The road to funding Social Innovation
It feels great when things finally start coming together, isn’t it?
When Google first gave P@SHA the seed grant of US$250,000 to set up the P@SHA Fund for Social Innovation, we were thrilled at the opportunity this would create for some new entrepreneurial ideas to emerge that would focus on social change and social impact. At the same time we felt the weight of the responsibility and the faith that had been put on us to keep the process totally transparent and merit-based.
The first thing that Badar Khushnood and I did was talk about the kind of people we should involve – people who were above board, who would be committed to putting in time and passion and would work with young people to ensure the success of the ideas that were submitted.
Well, we certainly got lucky with our choice of people. Not only do we have an advisory council which comprises of seasoned professionals and community leaders, we also have a panel of judges who are serial entrepreneurs and whose only mission in life seems to be to plant the seed of entrepreneurship amongst the highly energetic and talented young population of this country.
And there’s no way I could possibly forget our cool Outreach Gurus who are from the Who’s Who of our mainstream and online media scene, have helped organize activities and have spread the word regarding the Fund through the length and breadth of Pakistan.
The advisory council has been great in helping us develop strategy, define parameters and have even reined us in when the need arose.
What do I say about the judges. Jawwad Ahmed Farid, Zafar Khan and Atif Mumtaz have worked long hours to ensure that they painstakingly went through the 300 entries, assessed the ideas, their likely impact and their ability to deliver. If they had had their way, they would have funded a lot more ideas than this limited funding allows us to.
They shortlisted around 64 ideas and could have just scored on the basis of the entries but they were keen to understand better what it was the nominees wanted to achieve and so they asked for 5 minute videos to be uploaded on YouTube answering 4 key questions. This of course meant that they had to go through all the submitted videos and assess the ideas one more time – a task they undertook willingly and with an excitement that was great to see. They exchanged notes, discussed the pros and cons, the possible impact, the likelihood of success and the ability of these youngsters to bring about change in their communities. Remember, each of these guys lives in a different city and they lead hectic lives. Yet they wanted to ensure that they were being absolutely fair to all applicants and were looking at the ideas keeping in view all the parameters defined in the criteria.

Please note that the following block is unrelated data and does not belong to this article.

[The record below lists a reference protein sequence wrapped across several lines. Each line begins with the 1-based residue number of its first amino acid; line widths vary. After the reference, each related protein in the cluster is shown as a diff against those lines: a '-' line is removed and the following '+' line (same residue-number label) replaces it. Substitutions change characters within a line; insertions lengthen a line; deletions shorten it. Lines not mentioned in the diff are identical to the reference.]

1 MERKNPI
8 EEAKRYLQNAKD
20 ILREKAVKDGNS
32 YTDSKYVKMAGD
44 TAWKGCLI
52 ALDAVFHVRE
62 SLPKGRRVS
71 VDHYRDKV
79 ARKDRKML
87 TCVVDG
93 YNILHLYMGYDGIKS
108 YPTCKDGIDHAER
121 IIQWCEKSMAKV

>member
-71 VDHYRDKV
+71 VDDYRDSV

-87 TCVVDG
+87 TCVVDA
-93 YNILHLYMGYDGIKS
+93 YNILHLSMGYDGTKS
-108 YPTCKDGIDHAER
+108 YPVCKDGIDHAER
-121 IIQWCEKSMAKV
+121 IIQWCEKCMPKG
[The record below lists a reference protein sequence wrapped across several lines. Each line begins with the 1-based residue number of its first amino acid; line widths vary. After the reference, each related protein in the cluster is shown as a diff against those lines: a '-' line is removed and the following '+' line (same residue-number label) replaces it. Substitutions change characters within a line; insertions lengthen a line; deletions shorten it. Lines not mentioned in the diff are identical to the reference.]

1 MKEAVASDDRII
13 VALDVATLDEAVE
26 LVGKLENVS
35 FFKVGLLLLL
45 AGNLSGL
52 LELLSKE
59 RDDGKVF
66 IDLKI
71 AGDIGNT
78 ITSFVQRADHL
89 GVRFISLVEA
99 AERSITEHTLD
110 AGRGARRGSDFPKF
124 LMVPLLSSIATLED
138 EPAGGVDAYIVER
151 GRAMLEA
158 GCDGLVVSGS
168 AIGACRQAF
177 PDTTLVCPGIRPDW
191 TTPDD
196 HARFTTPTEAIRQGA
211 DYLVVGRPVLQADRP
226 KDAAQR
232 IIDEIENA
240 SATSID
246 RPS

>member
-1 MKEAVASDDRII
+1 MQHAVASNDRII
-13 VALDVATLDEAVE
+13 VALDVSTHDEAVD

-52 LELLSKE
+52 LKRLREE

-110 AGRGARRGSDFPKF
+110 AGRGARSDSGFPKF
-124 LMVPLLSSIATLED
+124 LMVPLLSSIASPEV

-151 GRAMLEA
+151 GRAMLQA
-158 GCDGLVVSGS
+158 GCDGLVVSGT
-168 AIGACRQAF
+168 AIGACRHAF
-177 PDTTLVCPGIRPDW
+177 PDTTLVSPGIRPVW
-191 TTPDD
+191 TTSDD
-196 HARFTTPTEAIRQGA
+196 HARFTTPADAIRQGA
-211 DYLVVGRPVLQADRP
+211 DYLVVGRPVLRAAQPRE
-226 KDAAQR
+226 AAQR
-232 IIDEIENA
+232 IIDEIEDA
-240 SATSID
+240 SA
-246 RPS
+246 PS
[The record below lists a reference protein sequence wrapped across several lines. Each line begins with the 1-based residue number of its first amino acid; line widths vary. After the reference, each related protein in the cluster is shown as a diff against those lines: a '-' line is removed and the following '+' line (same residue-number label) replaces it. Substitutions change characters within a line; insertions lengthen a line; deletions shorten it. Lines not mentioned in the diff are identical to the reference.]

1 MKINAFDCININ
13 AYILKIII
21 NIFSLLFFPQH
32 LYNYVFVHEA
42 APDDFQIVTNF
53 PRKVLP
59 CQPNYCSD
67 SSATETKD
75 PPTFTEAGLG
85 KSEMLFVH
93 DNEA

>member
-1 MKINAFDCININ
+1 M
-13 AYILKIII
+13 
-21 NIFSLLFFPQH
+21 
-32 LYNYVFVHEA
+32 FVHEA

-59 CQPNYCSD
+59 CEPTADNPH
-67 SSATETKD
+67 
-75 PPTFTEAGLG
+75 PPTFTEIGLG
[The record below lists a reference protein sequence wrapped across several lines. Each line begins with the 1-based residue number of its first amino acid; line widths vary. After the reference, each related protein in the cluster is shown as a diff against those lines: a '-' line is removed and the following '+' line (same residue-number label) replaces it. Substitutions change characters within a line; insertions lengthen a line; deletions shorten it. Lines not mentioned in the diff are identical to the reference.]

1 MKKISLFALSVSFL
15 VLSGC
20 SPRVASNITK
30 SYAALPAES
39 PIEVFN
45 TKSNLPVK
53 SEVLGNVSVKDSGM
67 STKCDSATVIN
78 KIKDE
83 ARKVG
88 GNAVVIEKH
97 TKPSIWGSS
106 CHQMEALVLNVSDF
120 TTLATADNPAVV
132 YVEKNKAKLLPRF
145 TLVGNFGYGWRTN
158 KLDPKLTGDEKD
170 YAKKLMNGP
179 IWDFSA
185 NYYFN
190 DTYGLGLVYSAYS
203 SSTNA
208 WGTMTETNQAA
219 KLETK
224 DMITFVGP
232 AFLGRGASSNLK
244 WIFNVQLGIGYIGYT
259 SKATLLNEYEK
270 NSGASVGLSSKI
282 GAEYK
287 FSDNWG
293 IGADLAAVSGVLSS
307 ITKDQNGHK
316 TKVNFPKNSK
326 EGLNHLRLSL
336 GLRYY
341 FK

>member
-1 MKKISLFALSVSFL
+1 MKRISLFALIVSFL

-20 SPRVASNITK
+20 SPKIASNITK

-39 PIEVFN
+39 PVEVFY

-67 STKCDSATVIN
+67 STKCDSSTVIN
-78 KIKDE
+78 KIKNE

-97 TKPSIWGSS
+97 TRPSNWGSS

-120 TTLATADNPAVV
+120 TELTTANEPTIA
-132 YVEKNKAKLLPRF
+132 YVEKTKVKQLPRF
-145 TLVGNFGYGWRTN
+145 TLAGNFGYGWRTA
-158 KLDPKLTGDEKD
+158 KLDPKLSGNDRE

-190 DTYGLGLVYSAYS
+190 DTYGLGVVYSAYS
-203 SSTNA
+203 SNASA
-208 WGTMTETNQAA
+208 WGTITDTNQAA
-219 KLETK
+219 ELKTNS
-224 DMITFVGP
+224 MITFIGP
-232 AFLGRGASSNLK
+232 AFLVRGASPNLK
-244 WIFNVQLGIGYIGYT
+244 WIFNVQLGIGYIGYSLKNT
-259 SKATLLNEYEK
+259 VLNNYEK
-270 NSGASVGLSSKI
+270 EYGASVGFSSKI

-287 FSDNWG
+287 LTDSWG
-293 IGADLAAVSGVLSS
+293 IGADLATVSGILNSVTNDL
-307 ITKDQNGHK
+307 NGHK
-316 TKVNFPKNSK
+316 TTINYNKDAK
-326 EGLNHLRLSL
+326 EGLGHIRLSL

Selecting the first handful of grantees out of several hundred would mean disappointment for many and we were fully aware of that. Since we were limited in the number of ideas we could fund, we still wanted to ensure that we kept the process transparent and merit-based. There is already too much trust deficit in this country and there was no way we wanted to add to it.
Hence the YouTube videos. Hence the long explanation from Jawwad Farid on the reason for the selection of the first batch. Hopefully the applicants have all gone through some learning during the process.
The combined experience of Zafar, Atif and Jawwad – who are alumni of CalTech, Stanford and Columbia and have started and run companies, have taught, have consulted in various parts of the world, has been invaluable to P@SHA and the Fund. Thanks guys. What would we do without you?
But take heed – excited as we all are at the announcement of the first batch of winners, the work has only just begun. We need to work with the grantees, assign mentors to them and ensure that they take the first steps toward helping us “to change the world”.
To thank Google.org for placing faith in the youth of Pakistan and in P@SHA is a tough task. When I first met the Google team in Islamabad with Badar and we discussed the potential of this country and it’s youth, I had no idea that this would actually amount to anything. But it did and we have never looked back. Thank you Google for your support and thank you for having such a cool, dedicated and committed individual as your Consultant in Pakistan. He is only always a phone call away. Thank you Badar. You rock!
As for the grantees, what can I say? The Alif Laila video floored us all. Their ability to see how technology can add to the depth and scope of what they have already done, warmed our hearts.
The audible.com project which would result in the beauty of our language, our poetry and literature being spread to a younger audience, to those who weren’t literate, to those with visual challenges – and to a much wider audience beyond our borders, excited us all.
The Online Handmade shoe store idea may not seem like a social idea but if you look at how it will change the lives and add to the incomes of those craftsmen who produce these beautiful products – how it will create jobs and increase market opportunity, you will understand why the judges were sure they were a winner.
And last but not least Bloodline. With a network of 200,000 volunteers already on their network actively engaged in catering for blood and platelet donations for dengue, cancer and other patients requiring blood, being able to institutionalize and automate the processes will enable them to create a much bigger social impact.